Now, as the quotation at the top says, Joseph had to go to Bethlehem, because that’s where his family home was! The rules of hospitality for family members were very strict and well known. So, it’s more than a little weird to suggest that Joseph would choose for Mary to give birth in some anonymous family’s livestock enclosure when his uncle Fred lived just down the road!

Whether no room was available because of the sheer number of relatives in town, or whether the relatives were peeved at Mary’s condition we’ll never know, but it’s most unlikely that Jesus was born in some anonymous “stable”. Much more likely is that the events happened at the house of one of Joey MacDavid's relatives. The story of the wise men from the east has them visiting the house where they were staying (look it up!)

Silent Night? Not so much! It may be a lovely carol, but the claim in “Away in a manger” that “the little Lord Jesus no crying he makes” is romantic nonsense. The only way newborns have to communicate hunger or discomfort is to cry! To suggest that Jesus somehow did not need to do so is just silly and denies his humanity.

I really do have a point in telling you all this. It is obvious that we have willingly turned Christmas from what it really was like into what we would like it to be. Our Hollywood-ized version is so much more palatable to our consciences. We’d much prefer that the scene was more like our beautiful Nativity Set from Hobby Lobby. Better that than the disgusting reality. The divine architect of our universe chose to enter our world, helpless, in poverty and without a shred of dignity.

That’s right, understand that this wasn’t forced on him by circumstances, he chose this method of entry.

Reading the gospels - you do actually read them, right? - we learn that so much of what Jesus did during his ministry emphasized his identification as one of us. Immanuel - God with us. I am so glad he did, because I can relate to a Savior like that. He is so human. He chose not to have any airs and graces. He chose to live in such a way that makes it possible for me to believe that even I can be like Him!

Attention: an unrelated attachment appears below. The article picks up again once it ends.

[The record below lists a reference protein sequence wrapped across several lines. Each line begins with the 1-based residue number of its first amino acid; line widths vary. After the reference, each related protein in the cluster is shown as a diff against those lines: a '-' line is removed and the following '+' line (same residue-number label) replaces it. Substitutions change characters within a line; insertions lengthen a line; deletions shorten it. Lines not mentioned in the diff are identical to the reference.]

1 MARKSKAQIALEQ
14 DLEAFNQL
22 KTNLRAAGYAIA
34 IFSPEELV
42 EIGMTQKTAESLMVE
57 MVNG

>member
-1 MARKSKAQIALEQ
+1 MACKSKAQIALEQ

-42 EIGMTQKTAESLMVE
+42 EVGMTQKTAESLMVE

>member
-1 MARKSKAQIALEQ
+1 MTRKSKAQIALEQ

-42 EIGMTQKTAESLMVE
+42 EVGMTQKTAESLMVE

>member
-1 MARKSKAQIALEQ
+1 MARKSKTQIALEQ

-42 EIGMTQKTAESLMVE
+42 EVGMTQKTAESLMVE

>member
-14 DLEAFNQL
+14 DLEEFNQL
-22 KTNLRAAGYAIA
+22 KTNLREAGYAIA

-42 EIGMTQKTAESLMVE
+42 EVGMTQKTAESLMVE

So, let’s be realistic.

Let's not sanitize, sterilize, anesthetize, romanticize or commercialize this marvelous event.

Let’s not get caught up substituting shepherds, angels, donkeys, stables, inns or inn-keepers, camels, wise men, stars or angelic songs (they didn’t sing, by the way - look it up!) for the real thing.

Let’s just see it for what it really was - God Himself, stripped of power, majesty, glory and dignity just so that he might draw you and me to himself. He thought I was worth it. O come let us adore Him!

I leave you with the thoughts of Paul the Apostle on this subject, writing to the Philippians (2:6-11) KJV

“[Jesus] Who, being in the form of God, thought it not robbery to be equal with God: but made himself of no reputation, and took upon him the form of a servant, and was made in the likeness of men: and being found in fashion as a man, he humbled himself, and became obedient unto death, even the death of the cross. Wherefore God also hath highly exalted him, and given him a name which is above every name: That at the name of Jesus every knee should bow, of things in heaven, and things in earth, and things under the earth; And that every tongue should confess that Jesus Christ is Lord, to the glory of God the Father.”

May you too confess Him and your joy be made complete in Him this Christmas.

Saturday January 23rd, 2021
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Sunday December 13th, 2020